Later, IBT's Amir Khan wrote: "The computer program showed that magnesium oxide, a mineral likely found in Jupiter's core, liquefies and begins mixing with the rest of the planet at the simulated temperatures."

While this isn't word-for-word copy/pasting, the author did take the same sentence structure while interchanging a few words without citing his apparent source. That's dishonest.

More troubling, however, is the fact that the science becomes less clear during this process. There are several instances in the IBT article where the author chose slightly different phrasing that distorts the science behind my piece.

The Good: i09's Hat Tips and RealClearScience

i09 -- the science and science fiction arm of the Gawker empire -- has aggregated our content pretty honestly in the past. For instance, they have written about the same topics as us, but they provide a different angle without re-using our material. Also, they tend to link to us at the bottom of the post if our original article inspired their post. That works for me.

Example: Our post vs. io9 post.

RealClearScience takes a different yet equally acceptable approach, in my mind. They tend to quote maybe a few sentences from our posts then provide a link to the original post. This gives their readers just enough of a teaser to want to read more on our site, and this exemplifies aggregation at its best.

Example: Our post vs. RealClearScience snippet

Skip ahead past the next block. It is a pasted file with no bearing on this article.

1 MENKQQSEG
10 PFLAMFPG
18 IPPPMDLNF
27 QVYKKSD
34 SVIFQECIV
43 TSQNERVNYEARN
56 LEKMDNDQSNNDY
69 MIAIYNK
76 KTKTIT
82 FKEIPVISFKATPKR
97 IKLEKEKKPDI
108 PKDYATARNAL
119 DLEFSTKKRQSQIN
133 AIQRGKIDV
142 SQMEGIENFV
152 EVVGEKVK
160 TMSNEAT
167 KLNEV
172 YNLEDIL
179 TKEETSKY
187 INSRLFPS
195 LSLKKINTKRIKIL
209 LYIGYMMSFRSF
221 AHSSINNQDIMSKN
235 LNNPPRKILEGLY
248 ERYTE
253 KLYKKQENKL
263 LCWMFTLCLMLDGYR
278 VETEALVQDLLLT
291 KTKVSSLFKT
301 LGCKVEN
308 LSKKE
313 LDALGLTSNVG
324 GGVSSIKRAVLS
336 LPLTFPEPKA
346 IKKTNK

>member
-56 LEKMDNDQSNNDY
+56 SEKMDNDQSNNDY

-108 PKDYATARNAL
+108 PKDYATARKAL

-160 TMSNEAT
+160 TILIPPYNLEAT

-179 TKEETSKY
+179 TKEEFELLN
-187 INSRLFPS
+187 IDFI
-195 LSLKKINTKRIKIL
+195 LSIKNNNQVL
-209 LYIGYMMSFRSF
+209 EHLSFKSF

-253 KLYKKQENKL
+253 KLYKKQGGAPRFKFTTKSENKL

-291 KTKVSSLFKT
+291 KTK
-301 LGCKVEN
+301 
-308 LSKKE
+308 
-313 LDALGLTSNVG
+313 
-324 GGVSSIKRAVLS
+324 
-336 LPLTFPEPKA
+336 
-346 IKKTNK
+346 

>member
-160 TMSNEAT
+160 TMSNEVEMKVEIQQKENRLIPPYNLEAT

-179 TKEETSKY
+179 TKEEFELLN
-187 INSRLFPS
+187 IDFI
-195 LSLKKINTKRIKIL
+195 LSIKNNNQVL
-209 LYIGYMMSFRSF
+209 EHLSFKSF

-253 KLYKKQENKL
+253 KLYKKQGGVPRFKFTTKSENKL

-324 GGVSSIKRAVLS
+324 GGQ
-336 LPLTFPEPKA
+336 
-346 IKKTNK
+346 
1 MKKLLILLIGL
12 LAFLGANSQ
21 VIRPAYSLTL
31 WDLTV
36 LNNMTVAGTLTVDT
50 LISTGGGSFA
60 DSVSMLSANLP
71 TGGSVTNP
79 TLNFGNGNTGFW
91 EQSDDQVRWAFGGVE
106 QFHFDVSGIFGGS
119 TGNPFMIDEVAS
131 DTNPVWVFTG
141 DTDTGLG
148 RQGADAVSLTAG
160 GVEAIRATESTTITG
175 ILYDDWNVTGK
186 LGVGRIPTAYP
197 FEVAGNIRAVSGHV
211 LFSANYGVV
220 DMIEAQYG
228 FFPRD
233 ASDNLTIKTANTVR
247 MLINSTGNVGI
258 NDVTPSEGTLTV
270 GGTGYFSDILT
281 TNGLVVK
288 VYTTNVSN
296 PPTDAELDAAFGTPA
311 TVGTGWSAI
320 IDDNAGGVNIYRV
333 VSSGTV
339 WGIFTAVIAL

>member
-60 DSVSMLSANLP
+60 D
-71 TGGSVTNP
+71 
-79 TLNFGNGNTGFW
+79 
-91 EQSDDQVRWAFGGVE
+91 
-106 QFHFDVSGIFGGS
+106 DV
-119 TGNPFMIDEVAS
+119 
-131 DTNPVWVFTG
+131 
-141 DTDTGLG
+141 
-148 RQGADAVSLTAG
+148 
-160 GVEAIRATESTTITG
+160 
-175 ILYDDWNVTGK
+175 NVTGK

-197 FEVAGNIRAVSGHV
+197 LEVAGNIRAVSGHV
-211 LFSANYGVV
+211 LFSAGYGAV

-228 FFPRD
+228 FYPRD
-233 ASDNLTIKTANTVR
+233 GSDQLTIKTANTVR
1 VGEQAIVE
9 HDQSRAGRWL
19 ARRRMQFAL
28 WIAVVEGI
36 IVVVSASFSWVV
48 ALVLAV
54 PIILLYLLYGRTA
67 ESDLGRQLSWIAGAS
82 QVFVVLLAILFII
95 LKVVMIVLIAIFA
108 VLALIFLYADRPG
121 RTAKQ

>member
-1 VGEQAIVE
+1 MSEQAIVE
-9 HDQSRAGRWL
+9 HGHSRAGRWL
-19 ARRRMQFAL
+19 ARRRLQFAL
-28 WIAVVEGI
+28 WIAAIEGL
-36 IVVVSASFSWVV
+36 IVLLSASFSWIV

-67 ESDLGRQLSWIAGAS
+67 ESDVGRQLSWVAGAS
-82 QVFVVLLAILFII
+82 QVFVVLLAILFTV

The Gray: 3quarksdaily Aggregation

Some sites, like 3quarksdaily, have aggregated our content in a different way. Instead of posting a few sentences from one of our blog posts, 3quarksdaily pasted, with correct attribution, about 260 words of the original post. This was a huge chunk of the original post, and this selection captured most of the post's "punchline" as well. That's not going to encourage as many people to click the little link at the bottom; they already read what they needed.

While I appreciate that 3quarksdaily linked to one of our posts, I'm wary of the significant portions of articles that they aggregate. I don't know what the word count "cut-off" should be for an aggregated story, but they push that limit pretty far. A mention from 3quarksdaily gave us a bump in web traffic, but I wonder how many readers simply stayed on 3quarksdaily after reading much of the re-published post.

Attribution has become an increasingly tricky issue online. But some people in the journalism community seem to condone behavior that is clearly unacceptable. Concrete examples of unethical journalism -- such as Lehrer's fabricated quotes and reuse of his own material -- are still punished, as evidence by the New Yorker's decision to let Lehrer go. Nonetheless, Wired has decided to keep Lehrer as a contributing writer despite these infractions. Does condoning his behavior send the right message?

Maybe there should be a set of agreed upon guidelines for attribution, such as those suggested in a NY Times piece from earlier this year. Or maybe there's simply too much pressure placed on some journalists nowadays to produce large amounts of content quickly. No matter how much pressure journalists face, however, we can't resort to stealing from each other. That's a disservice to the principles behind both journalism and science.


If you want to keep up with Hyperspace, AKA Brian, you can follow him on Twitter.